BRUSSELS - Greece needs at least two more years and an additional 30 billion euros in order to be able to meet the targets set for it by the euro zone countries, European sources tell Süddeutsche Zeitung.
When – and indeed if – the country gets money from the second bailout package is unclear. In the words of one high-level EU diplomat: “We now have a fundamental problem.”
High-level diplomats confirmed on Monday in Brussels that Greece would remain for longer than initially planned on the euro zone financial drip. The country will presumably not be able to pay its way from 2015, as planned, without additional financial help.
Greece will also not be able to meet its target of being able to refinance its debt entirely on financial markets from 2020. According to both Brussels and European national banks, Athens needs "at least two years" more to get back on its feet, and they both put the new financial hole at "some 30 billion euros."
Meanwhile, the matter of whether (and if so when) the country, which is on the brink of bankruptcy, gets a further tranche from the second bailout fund remains open. That would put up to 130 billion euros of euro zone and International Monetary Fund (IMF) money at Greece’s disposal, but it is only supposed to be paid when Greece meets its targets, so that it can stand on its own two feet from 2020 onwards.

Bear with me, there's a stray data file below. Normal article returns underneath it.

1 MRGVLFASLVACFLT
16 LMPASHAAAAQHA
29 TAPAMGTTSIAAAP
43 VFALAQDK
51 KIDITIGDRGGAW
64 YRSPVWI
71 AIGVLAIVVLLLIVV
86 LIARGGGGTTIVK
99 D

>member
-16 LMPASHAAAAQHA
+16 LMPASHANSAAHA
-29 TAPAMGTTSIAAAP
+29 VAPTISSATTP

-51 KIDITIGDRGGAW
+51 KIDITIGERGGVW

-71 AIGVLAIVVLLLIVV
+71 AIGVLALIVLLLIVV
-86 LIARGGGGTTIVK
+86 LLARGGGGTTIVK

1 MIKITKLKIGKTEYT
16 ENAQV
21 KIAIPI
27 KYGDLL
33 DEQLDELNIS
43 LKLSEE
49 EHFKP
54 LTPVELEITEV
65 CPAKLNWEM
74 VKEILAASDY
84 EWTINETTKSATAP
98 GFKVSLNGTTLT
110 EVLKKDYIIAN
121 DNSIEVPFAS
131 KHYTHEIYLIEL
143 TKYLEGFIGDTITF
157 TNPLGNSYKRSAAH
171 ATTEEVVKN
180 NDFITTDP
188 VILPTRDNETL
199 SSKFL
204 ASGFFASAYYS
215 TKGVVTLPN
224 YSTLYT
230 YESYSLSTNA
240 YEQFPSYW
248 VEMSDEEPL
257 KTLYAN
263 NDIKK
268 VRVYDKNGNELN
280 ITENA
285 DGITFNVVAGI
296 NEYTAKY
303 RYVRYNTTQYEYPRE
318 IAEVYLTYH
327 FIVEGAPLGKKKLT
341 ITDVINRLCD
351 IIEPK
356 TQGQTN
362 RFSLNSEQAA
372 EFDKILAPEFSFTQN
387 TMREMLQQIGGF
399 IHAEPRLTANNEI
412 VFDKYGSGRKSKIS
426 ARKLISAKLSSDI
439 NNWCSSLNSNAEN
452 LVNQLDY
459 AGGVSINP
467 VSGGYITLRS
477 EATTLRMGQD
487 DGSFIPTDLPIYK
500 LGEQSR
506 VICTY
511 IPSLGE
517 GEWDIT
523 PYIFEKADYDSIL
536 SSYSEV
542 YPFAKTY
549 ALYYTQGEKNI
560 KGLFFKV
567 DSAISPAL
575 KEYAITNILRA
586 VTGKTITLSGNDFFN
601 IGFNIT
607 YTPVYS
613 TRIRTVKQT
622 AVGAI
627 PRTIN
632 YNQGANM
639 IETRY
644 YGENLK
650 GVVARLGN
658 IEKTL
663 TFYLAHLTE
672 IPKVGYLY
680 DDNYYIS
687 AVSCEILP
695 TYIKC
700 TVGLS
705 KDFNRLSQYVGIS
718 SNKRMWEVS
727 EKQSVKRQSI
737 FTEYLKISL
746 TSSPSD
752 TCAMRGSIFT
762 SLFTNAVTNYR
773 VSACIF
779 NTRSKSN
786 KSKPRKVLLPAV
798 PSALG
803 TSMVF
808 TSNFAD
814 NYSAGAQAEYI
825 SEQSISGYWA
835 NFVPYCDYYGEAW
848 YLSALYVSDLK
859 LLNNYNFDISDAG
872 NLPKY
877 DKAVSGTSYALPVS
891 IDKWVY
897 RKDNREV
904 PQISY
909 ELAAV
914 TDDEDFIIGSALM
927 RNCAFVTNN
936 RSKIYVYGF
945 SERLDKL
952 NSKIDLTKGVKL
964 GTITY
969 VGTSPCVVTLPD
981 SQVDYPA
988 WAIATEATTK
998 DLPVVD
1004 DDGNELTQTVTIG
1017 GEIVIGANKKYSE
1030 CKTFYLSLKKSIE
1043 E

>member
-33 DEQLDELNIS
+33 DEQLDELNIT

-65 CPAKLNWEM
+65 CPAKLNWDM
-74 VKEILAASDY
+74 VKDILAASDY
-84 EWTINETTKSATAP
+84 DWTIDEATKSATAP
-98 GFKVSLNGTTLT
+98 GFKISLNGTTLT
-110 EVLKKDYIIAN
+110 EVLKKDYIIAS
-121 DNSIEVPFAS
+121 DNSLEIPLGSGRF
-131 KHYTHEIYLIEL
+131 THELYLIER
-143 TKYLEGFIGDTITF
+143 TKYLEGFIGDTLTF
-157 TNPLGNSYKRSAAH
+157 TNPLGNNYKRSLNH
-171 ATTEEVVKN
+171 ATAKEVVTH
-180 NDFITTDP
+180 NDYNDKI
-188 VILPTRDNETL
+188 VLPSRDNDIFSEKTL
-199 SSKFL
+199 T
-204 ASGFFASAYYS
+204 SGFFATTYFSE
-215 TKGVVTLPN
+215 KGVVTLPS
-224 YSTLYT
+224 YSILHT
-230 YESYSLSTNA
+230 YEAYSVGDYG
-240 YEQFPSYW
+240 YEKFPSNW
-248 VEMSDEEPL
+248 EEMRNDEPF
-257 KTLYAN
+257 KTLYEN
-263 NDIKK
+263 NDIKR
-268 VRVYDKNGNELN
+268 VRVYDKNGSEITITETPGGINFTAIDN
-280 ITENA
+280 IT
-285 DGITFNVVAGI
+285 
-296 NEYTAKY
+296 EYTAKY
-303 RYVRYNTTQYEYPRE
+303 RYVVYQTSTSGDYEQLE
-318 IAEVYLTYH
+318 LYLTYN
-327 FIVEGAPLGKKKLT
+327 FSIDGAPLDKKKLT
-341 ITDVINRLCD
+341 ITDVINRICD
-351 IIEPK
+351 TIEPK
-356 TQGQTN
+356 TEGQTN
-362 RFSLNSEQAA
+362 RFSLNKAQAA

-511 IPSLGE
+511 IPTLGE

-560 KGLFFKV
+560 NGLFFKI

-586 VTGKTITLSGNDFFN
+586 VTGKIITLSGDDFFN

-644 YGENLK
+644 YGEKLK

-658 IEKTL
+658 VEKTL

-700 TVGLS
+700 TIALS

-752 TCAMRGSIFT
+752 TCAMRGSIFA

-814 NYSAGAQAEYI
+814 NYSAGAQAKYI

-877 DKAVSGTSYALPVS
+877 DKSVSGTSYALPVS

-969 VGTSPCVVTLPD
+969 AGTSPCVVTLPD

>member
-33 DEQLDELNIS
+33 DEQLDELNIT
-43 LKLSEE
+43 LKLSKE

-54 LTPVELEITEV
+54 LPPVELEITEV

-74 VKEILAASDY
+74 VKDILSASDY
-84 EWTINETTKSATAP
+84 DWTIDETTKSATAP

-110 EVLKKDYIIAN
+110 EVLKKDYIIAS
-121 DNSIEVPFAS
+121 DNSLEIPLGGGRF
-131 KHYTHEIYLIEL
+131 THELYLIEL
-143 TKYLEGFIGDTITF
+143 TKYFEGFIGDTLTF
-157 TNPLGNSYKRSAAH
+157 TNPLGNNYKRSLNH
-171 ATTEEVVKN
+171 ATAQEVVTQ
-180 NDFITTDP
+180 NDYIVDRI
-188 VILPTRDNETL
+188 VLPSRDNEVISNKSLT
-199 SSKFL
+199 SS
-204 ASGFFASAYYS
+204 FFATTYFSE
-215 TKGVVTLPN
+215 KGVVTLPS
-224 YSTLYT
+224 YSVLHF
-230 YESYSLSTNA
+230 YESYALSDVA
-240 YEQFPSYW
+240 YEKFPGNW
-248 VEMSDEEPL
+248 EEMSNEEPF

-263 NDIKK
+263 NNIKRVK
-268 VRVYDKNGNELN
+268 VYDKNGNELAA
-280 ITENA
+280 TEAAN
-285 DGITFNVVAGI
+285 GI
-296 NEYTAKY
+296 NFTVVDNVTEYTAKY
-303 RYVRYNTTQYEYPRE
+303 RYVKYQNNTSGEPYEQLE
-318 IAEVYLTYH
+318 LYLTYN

Should that not be the case, IMF statutes call for payments to be discontinued. However, were the IMF to step back, there would no longer be any basis for some single-currency-zone countries, Germany among them, to continue paying.
To try and find a way out, at a recent meeting of euro zone finance ministers in Cyprus, IMF boss Christine Lagarde proposed giving Greece more time to put into effect the requisite reforms, and that the euro countries take over the additional costs. This was refused by several countries including Germany.
European central bankers say that the underlying cause of the present situation is that crisis-shaken Greece has gone into the second aid package with a hole of more than 10 billion euros, and Athens is failing to implement numerous measures as planned -- for example, reformation of the tax system and the sale of state property.
And now Prime Minister Antonis Samaras is asking for two additional years to fulfill austerity requirements. Because of the catastrophic state of the Greek economy, which has been shrinking for five years, Samaras says it is not in the realm of possibility to cut government spending so quickly. He fears that, if he does, unemployment will rise even more.
According to central bankers, Greece’s standing as a euro zone country continues to be very iffy. While other member countries wanted to keep Athens in, public skepticism is making governments reluctant to come up with the extra money. And yet as one national bank source put it: "If Greece is to stay in the zone, the governments are going to have to come up with 30 billion euros."
The big worry now is that the governments want to push responsibility onto the European Central Bank (ECB) that made emergency funding of 3.5 billion euros available to Greece this past August and holds some 40 billion euro in Greek government bonds.